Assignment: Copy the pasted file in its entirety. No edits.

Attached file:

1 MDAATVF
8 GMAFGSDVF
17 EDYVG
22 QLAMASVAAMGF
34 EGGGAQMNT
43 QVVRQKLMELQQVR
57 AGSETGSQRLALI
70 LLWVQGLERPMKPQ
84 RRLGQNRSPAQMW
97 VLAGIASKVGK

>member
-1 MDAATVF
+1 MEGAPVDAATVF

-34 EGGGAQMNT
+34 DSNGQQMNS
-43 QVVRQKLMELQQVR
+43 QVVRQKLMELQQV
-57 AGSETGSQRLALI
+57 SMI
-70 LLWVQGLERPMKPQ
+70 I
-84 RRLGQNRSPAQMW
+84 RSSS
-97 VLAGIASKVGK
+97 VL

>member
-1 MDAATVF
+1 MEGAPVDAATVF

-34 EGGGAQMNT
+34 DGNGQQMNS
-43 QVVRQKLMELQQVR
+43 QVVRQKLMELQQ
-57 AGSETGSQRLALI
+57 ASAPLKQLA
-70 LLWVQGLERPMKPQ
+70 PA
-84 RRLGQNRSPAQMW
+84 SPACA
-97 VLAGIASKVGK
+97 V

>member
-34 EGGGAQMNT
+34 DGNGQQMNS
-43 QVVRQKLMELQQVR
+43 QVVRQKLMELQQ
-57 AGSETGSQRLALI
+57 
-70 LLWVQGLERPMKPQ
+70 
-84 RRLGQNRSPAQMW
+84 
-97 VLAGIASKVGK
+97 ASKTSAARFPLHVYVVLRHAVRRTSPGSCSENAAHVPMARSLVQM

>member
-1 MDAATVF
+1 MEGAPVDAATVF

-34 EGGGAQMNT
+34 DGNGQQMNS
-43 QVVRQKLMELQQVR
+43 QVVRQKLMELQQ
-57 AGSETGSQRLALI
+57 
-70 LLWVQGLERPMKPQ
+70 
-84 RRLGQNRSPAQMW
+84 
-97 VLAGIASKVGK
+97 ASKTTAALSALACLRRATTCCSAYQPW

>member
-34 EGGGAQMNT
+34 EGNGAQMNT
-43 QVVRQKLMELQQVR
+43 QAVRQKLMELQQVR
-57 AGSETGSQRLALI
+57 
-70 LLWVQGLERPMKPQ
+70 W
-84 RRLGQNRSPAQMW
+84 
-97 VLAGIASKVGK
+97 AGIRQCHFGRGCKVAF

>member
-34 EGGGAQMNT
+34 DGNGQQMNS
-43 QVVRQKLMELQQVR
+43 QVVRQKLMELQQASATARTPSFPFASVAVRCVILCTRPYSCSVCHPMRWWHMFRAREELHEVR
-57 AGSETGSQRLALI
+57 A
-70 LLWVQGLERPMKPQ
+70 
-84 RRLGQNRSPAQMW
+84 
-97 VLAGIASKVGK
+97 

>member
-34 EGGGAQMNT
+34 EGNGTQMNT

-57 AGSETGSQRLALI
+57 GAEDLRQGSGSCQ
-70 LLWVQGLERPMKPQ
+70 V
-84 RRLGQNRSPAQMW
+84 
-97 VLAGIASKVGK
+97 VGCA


1 MDAATVF
8 GMAFGSDVF
17 EDYVG
22 QLAMASVAAMGF
34 EGGGAQMNT
43 QVVRQKLMELQQVR
57 AGSETGSQRLALI
70 LLWVQGLERPMKPQ
84 RRLGQNRSPAQMW
97 VLAGIASKVGK

>member
-1 MDAATVF
+1 MEGAPVDAATVF

-34 EGGGAQMNT
+34 DSNGQQMNS
-43 QVVRQKLMELQQVR
+43 QVVRQKLMELQQV
-57 AGSETGSQRLALI
+57 SMI
-70 LLWVQGLERPMKPQ
+70 I
-84 RRLGQNRSPAQMW
+84 RSSS
-97 VLAGIASKVGK
+97 VL

>member
-1 MDAATVF
+1 MEGAPVDAATVF

-34 EGGGAQMNT
+34 DGNGQQMNS
-43 QVVRQKLMELQQVR
+43 QVVRQKLMELQQ
-57 AGSETGSQRLALI
+57 ASAPLKQLA
-70 LLWVQGLERPMKPQ
+70 PA
-84 RRLGQNRSPAQMW
+84 SPACA
-97 VLAGIASKVGK
+97 V

>member
-34 EGGGAQMNT
+34 DGNGQQMNS
-43 QVVRQKLMELQQVR
+43 QVVRQKLMELQQ
-57 AGSETGSQRLALI
+57 
-70 LLWVQGLERPMKPQ
+70 
-84 RRLGQNRSPAQMW
+84 
-97 VLAGIASKVGK
+97 ASKTSAARFPLHVYVVLRHAVRRTSPGSCSENAAHVPMARSLVQM

>member
-1 MDAATVF
+1 MEGAPVDAATVF

-34 EGGGAQMNT
+34 DGNGQQMNS
-43 QVVRQKLMELQQVR
+43 QVVRQKLMELQQ
-57 AGSETGSQRLALI
+57 
-70 LLWVQGLERPMKPQ
+70 
-84 RRLGQNRSPAQMW
+84 
-97 VLAGIASKVGK
+97 ASKTTAALSALACLRRATTCCSAYQPW

>member
-34 EGGGAQMNT
+34 EGNGAQMNT
-43 QVVRQKLMELQQVR
+43 QAVRQKLMELQQVR
-57 AGSETGSQRLALI
+57 
-70 LLWVQGLERPMKPQ
+70 W
-84 RRLGQNRSPAQMW
+84 
-97 VLAGIASKVGK
+97 AGIRQCHFGRGCKVAF

>member
-34 EGGGAQMNT
+34 DGNGQQMNS
-43 QVVRQKLMELQQVR
+43 QVVRQKLMELQQASATARTPSFPFASVAVRCVILCTRPYSCSVCHPMRWWHMFRAREELHEVR
-57 AGSETGSQRLALI
+57 A
-70 LLWVQGLERPMKPQ
+70 
-84 RRLGQNRSPAQMW
+84 
-97 VLAGIASKVGK
+97 

>member
-34 EGGGAQMNT
+34 EGNGTQMNT

-57 AGSETGSQRLALI
+57 GAEDLRQGSGSCQ
-70 LLWVQGLERPMKPQ
+70 V
-84 RRLGQNRSPAQMW
+84 
-97 VLAGIASKVGK
+97 VGCA